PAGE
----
We make available, free of charge, on or through the investor information section of our website our annual reports on Form 10-K, quarterly reports on Form 10-Q, current reports on Form 8-K, statements of changes in beneficial ownership of securities, and amendments to those reports and statements as soon as reasonably practicable after electronic filing or furnishing of such material with the SEC. The address for our website is www.chuckecheese.com.

Documents available on our website include, among others, our (a) Corporate Governance Guidelines, (b) Code of Business Conduct and Ethics, (c) Code of Ethics for the Chief Executive Officer, President and Senior Financial Officers (the “Code of Ethics”), (d) Complaint and Reporting Procedures for Accounting and Auditing Matters, and (e) Charters for the Audit, Compensation, and Nominating/Corporate Governance Committees of the Board of Directors. These documents are also available in print, free of charge, to any stockholder who requests a copy from the Secretary, Meredith W. Bjorck, at 4441 W. Airport Freeway, Irving, Texas 75062. We intend to disclose future amendments to, or waivers from, certain provisions of the Code of Ethics on our website.

ITEM 1A. Risk Factors.

Our business operations and the implementation of our business strategy are subject to significant risks inherent in our business, including, without limitation, the risks and uncertainties described below. The occurrence of any one or more of the risks or uncertainties described below and elsewhere in this Annual Report on Form 10-K could have a material effect on our financial condition, results of operations and cash flows. While we believe we have identified and discussed below the key risk factors that affect our business, there may be additional risks and uncertainties that are not presently known or that are not currently believed to be significant that may adversely affect our business, operations, industry, financial position and financial performance in the future. Because these forward-looking statements are based on estimates and assumptions that are subject to significant business, economic and competitive uncertainties, many of which are beyond our control or are subject to change, actual results could be materially different.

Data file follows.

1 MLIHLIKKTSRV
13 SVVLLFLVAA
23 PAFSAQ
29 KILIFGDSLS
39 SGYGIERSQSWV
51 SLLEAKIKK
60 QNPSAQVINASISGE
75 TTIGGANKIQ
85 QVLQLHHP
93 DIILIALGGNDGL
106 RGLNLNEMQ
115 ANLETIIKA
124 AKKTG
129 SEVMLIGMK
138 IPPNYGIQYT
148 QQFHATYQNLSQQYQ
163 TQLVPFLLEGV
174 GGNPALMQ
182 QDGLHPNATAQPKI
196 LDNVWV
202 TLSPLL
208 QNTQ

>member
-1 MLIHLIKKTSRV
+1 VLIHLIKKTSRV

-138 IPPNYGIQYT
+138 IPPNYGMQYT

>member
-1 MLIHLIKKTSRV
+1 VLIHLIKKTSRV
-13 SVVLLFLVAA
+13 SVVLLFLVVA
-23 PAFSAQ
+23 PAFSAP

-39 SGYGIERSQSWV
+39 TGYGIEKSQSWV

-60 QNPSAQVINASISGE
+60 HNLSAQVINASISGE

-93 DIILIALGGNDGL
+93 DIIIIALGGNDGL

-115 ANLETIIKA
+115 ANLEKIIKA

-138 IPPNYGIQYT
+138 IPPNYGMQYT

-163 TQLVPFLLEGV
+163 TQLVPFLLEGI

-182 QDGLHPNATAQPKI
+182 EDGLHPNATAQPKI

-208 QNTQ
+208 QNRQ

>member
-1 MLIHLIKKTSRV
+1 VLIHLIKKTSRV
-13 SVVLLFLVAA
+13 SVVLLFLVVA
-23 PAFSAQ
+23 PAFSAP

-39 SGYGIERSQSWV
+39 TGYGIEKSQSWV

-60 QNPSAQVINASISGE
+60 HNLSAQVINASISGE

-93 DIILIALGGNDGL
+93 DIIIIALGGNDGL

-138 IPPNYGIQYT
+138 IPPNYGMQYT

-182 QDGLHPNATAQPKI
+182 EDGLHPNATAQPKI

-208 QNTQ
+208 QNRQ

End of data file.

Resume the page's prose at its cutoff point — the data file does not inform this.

We may not be successful in the implementation of our business development strategies, which could adversely affect our business and our consolidated results of operations.

Our continued growth depends, to a significant degree, on our ability to successfully implement our long-term growth strategies. As part of our long-term growth strategy, we plan to open additional new stores in selected markets, remodel and expand certain of our existing stores and upgrade the games, rides and entertainment at some of our existing stores. The opening and success of new Chuck E. Cheese’s stores is dependent on various factors, including but not limited to the availability of suitable sites, the negotiation of acceptable lease terms for such locations, our ability to meet construction schedules, our ability to manage such expansion and hire and train personnel to manage the new stores, the potential cannibalization of sales at our adjacent stores located in the market, as well as general economic and business conditions. Our ability to successfully open new stores or remodel, expand, or upgrade the entertainment at existing stores will also depend upon the availability of sufficient capital for such purposes, including operating cash flow, our existing credit facility, future debt financings, future equity offerings, or a combination thereof. There can also be no assurance that we will be successful in opening and operating the number of anticipated new stores on a timely or profitable basis. There can be no assurance that we can continue to successfully remodel or expand our existing facilities or upgrade the games and entertainment. Our growth is also dependent on our ability to continually evolve and update our business model to anticipate and respond to changing customer needs and competitive conditions. There can be no assurance that we will be able to successfully anticipate changes in competitive conditions or customer needs or that the market will accept our business model.